Recently, and I’m not quite sure why, I’ve been drawn to thinking about animals and what our relationships with them should look like. I think it started with some questions I have about what exactly a self is, and whether a self should be considered a different thing from a soul or a mind, or if they should be taken as different words for the same thing. I haven’t really gotten to an answer on that yet, but those questions led me to think about animal treatment because it seems to me extremely plausible (if not quite probable) that selves, souls, and minds are the same thing. If that turns out to be the case, then one of the main distinctions commonly made (by Christians) between humans and other animals falls apart, and anything with the capacity for emotion, creative thinking, reason, choice, self-awareness, etc. should be granted whatever respect goes along with having what Christians call a soul, and that would probably include most of the animal kingdom.
The second strand of thought that converged with this one was my thinking about the soul itself from a biblical standpoint. It’s just not clear to me that the biblical concept of a soul is a floaty, immaterial self that inhabits the body, and which is transported into the direct presence of God when it’s separated from the body, where it waits for the recreation of the body, so it can reinhabit it. That’s the idea of the soul most commonly drawn from the New Testament (especially Paul’s writings), but it seems hard to reconcile with the Old Testament concept of a person, which seems to be materialistic – i.e. you are your body. In the OT, the word most often taken (by us) to mean ‘soul’ is simply ‘breath’ in Hebrew, and the OT often speaks of animals having the same breath in them that we do (Gen. 1:30). What’s more, if these two pictures of the self – the (seeming) NT concept of a body inhabited by a soul, and the (seeming) OT concept of a very special, complex, completely material creation – can be reconciled, it’s not clear that the final picture will look a lot like our (seeming) NT body+soul combo.
The significance of all this can be seen this way. Whenever I get in a conversation with a Christian about animal treatment, inevitably the point will be made that humans have souls, and (insert whatever other animal you want here) do not, and so they do not deserve the same sort of respect that we do. Most often this line of reasoning is an attempt to justify the belief that humans have something like a license to kill animals for the sake of convenience or personal comfort. I can kill a spider because it unnerves me (even though it isn’t poisonous). I can flush a goldfish because I’m tired of it. I can hit a possum because it’s in the road (or because it will be funny to some people). I can have my cat put to sleep because it claws me (or the furniture).
All of these lines of reasoning seem to fall apart if it turns out that souls, selves, and minds, are all the same thing. And the fact that we don’t know that they’re not the same thing is just as deadly to these conversations. Why? Well imagine this: you are hunting with a friend (for food). During a slow hour, your friend strolls off into the woods to relieve himself. While he’s gone, you notice a rustling in the brush that sounds very much like a boar – just the thing you’re hunting for that day. You think it’s probably a boar, but you know that there’s also a chance it’s your friend. Do you shoot?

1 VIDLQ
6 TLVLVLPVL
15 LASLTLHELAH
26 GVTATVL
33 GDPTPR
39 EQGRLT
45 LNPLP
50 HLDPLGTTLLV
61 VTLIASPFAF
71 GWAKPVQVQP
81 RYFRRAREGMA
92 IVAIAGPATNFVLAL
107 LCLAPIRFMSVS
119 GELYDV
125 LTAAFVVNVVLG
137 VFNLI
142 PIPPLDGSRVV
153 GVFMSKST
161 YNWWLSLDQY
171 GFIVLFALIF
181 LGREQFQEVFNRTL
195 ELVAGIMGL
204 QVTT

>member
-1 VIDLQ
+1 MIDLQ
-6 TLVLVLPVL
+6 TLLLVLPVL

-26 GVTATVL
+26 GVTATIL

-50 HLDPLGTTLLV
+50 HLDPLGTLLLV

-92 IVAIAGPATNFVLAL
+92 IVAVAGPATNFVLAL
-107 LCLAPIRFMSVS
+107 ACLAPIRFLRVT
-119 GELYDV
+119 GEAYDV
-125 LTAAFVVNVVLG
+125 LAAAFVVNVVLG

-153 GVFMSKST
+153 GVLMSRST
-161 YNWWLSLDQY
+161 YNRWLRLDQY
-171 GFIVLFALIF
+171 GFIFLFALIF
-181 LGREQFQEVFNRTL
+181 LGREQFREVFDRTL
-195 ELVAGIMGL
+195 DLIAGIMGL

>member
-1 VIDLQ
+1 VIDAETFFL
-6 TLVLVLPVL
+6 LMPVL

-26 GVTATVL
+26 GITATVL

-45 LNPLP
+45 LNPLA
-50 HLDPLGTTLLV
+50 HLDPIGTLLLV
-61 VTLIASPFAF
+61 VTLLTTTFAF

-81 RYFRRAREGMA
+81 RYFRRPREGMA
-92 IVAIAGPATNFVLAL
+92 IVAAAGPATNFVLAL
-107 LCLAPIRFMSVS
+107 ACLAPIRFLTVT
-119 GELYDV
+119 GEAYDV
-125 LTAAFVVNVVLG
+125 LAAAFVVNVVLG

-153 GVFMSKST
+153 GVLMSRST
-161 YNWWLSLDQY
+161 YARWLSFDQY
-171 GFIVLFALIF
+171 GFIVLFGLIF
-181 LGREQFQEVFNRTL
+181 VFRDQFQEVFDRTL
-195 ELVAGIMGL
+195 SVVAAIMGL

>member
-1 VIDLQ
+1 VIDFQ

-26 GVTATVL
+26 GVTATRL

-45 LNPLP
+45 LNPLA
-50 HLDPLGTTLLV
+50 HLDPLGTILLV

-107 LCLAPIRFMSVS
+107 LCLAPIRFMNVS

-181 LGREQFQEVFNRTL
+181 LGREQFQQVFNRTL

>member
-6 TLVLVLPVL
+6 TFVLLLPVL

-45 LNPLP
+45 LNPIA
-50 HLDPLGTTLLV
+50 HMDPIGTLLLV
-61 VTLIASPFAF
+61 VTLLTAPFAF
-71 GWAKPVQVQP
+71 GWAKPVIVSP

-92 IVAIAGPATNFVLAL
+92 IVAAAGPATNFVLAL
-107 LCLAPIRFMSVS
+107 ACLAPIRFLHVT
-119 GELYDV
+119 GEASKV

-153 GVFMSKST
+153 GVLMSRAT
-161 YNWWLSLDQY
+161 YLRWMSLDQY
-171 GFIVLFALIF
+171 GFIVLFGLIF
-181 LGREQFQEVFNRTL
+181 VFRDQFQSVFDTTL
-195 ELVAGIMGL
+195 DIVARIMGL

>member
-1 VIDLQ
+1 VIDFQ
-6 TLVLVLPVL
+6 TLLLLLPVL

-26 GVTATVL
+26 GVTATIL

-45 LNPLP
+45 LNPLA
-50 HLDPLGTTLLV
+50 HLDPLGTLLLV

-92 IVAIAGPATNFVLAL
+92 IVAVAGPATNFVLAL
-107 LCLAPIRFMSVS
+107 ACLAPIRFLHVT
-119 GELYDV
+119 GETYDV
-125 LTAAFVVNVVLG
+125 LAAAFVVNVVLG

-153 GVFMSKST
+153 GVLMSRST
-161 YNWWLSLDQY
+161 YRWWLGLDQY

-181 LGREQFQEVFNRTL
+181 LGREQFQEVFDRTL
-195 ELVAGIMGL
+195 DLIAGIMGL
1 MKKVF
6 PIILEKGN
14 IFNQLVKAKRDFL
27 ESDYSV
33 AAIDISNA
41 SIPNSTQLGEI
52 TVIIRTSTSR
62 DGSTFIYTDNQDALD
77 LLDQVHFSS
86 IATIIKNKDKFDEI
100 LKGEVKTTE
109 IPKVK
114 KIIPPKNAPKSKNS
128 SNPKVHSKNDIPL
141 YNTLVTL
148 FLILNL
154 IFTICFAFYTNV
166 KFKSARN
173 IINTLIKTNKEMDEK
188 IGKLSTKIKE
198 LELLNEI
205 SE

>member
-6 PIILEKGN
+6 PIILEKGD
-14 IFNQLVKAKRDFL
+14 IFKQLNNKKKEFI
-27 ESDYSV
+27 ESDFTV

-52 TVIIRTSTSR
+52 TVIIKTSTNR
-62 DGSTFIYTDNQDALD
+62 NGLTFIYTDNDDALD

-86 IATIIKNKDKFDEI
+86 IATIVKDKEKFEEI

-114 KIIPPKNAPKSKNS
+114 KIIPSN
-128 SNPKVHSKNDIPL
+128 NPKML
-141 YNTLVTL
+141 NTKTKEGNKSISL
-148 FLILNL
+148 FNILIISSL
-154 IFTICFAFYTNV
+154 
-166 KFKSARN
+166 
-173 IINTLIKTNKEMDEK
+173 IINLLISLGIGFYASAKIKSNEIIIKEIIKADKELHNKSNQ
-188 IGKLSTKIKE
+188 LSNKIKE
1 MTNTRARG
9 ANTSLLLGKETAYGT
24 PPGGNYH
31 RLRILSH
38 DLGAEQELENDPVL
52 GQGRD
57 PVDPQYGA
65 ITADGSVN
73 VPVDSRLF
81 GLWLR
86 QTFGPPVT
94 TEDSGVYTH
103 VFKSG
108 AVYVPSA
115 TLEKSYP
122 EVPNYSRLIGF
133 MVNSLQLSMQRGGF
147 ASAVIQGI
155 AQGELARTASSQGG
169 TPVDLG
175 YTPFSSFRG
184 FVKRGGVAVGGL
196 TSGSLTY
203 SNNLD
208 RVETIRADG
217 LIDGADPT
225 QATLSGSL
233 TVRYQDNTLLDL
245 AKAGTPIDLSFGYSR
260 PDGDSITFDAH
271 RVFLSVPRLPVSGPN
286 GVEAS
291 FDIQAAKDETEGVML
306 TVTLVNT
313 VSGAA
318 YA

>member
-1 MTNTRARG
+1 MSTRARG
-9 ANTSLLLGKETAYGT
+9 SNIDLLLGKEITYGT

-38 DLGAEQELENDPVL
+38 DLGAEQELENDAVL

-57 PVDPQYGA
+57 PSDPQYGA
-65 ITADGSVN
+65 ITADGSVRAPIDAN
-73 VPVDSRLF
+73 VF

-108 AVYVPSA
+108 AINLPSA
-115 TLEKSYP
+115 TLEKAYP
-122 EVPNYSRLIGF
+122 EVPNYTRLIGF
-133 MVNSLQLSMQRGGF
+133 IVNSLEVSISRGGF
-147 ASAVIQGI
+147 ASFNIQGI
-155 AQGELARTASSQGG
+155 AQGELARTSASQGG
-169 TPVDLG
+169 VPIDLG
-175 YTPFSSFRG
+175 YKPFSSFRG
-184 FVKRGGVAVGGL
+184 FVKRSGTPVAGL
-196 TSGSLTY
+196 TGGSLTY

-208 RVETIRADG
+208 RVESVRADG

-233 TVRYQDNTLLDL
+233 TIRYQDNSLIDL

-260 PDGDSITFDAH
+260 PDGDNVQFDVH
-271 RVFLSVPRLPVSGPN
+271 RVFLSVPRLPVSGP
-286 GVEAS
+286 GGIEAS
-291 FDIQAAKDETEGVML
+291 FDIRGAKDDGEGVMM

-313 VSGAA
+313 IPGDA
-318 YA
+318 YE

Of course not. And notice this, you refrain from shooting into the bush (killing the cat, flushing the fish, etc.) not because you know it isn’t your friend (doesn’t have a soul), but because you don’t know what’s in there. This line of reasoning (as I’ve tried to show in parentheses) greatly illumines the question of animal treatment. It’s not because we know exactly what an animal self is that we treat it respect, but because we don’t know.
But maybe you think you do know. And maybe you think the bible gives you that knowledge. The bible never says any animal other than a human has a soul, granted, but here are some things to consider, when thinking about animals from a biblical perspective.
1. The bible never says animals don’t have ‘souls’ either. The text is simply silent on the issue.
2. Though humans certainly seem to uniquely be bearers of God’s image, this is probably irrelevant to the question of souls or selves. The imago dei (image of God) should most naturally be understood as authority and excellence over creation. We are to picture God to the rest of creation as rulers and superiors. There is no connection I see in the bible between our authority over creation and any metaphysical difference between us and animals. Taking the image of God to mean ‘has a soul’ doesn’t even make sense anyway unless you say God also has a soul, but what could that mean?
3. The bible wasn’t addressed to animals to answer their questions about life and existence, but was addressed to humans, concerning humans’ relationship to God and one another. Would we expect such a book to address the question of animal existence?
4. The one time a biblical author does seem to address the question of animal existence, he seems to do so agnostically – admitting he doesn’t know if they persist after death. (Ecclesiastes 3:21)
5. Jacob, at his death, spoke what may be considered a curse upon two of his sons, mentioning mistreatment of an animal among their offenses. Gen. 49:5-6
6. The ‘Noaic’ covanent that God made after the flood was made with all living animals. Gen. 9:8-17
7. The biblical concept of heaven is (at least partly) materialistic. There will be a new heavens and earth where we will live out real lives (much like our lives now) in material bodies. Jesus speaks of eating and drinking in the kingdom of heaven. In light of this picture of heaven as this-world-renewed, it seems totally reasonable to think there will be animals there, just as here.